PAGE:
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Selected Writings of Ralph Waldo Emerson Chapter Summary & Analysis - Intellect Summary

This Study Guide consists of approximately 49 pages of chapter summaries, quotes, character analysis, themes, and more - everything you need to sharpen your knowledge of Selected Writings of Ralph Waldo Emerson.
This section contains 145 words
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Intellect Summary and Analysis

In this essay, Emerson asserts that there is an intuitive, instinctive consciousness in man that mirrors the ceaseless action of the universal mind; reflection upon the workings of this universal mind yield insights and truths that permit intellectual and spiritual advancement. This viewpoint prefigures the dawn of the phenomonological movement in modern philosophy by a half-century. Emerson expresses it succinctly: "The making a fact the subject of thought raises it." In other words, one must allow the instinctive river of consciousness to flow unimpeded but also maintain an aware, rational mind to be able to understand the meaning of "experience." When we can withdraw from the onrushing stream of stimulation and events in the world for only a few moments, Emerson says, the truth is revealed as "a certain wandering light appears and is the distinction, the principle, we wanted."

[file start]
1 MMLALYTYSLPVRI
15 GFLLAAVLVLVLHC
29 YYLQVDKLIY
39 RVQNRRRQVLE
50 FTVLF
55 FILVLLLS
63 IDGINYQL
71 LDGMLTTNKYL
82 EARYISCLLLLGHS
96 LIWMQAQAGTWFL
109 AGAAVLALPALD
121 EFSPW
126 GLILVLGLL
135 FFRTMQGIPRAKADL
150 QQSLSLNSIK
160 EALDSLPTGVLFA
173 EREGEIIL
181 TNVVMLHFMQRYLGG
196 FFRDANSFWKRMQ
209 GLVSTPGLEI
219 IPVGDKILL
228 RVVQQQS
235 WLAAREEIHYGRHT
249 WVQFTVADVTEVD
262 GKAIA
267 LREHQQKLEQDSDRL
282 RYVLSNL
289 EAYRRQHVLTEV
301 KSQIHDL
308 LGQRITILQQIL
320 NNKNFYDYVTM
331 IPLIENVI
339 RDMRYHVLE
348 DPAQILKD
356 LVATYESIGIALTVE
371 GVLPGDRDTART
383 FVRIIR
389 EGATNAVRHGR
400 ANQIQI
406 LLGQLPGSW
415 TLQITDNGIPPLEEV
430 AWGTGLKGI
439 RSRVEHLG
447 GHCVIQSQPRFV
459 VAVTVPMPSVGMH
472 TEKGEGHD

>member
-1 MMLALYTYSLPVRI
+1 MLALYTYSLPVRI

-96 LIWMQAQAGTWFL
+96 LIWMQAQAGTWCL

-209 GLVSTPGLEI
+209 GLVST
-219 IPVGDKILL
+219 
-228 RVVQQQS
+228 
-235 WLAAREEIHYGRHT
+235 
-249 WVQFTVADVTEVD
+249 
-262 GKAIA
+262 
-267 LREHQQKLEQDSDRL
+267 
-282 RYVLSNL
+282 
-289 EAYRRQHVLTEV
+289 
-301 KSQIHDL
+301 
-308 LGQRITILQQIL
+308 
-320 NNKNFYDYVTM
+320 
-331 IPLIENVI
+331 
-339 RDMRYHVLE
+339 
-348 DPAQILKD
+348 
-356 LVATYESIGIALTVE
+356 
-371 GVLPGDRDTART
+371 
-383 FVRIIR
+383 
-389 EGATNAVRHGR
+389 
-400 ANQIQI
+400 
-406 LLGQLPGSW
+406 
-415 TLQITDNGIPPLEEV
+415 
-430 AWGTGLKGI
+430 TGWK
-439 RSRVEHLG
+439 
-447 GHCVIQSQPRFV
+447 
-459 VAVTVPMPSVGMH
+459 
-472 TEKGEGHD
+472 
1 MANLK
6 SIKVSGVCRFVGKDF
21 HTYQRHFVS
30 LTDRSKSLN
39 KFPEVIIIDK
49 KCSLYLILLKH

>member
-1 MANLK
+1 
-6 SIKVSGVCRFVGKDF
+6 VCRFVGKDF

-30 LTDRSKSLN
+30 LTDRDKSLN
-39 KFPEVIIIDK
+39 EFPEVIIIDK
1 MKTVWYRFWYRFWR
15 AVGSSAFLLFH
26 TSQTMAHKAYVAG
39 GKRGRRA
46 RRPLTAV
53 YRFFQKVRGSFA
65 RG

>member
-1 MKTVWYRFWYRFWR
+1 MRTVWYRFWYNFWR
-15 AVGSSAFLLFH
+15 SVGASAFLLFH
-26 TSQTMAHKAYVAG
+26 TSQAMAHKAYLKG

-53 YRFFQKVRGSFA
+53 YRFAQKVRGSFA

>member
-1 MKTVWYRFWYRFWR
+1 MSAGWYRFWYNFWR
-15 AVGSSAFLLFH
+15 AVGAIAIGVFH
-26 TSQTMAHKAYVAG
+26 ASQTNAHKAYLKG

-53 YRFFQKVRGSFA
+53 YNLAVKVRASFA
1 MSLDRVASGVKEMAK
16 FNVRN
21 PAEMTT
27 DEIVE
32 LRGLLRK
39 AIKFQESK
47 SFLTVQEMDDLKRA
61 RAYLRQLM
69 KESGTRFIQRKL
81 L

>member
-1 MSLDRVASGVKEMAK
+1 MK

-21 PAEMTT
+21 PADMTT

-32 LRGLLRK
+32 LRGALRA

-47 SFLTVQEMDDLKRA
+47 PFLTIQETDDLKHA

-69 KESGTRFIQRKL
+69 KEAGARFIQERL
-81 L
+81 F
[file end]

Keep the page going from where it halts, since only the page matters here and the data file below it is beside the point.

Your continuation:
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This section contains 145 words
(approx. 1 page at 300 words per page)
Purchase our Selected Writings of Ralph Waldo Emerson Study Guide
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Selected Writings of Ralph Waldo Emerson from BookRags and Gale's For Students Series. ©2005-2006 Thomson Gale, a part of the Thomson Corporation. All rights reserved.
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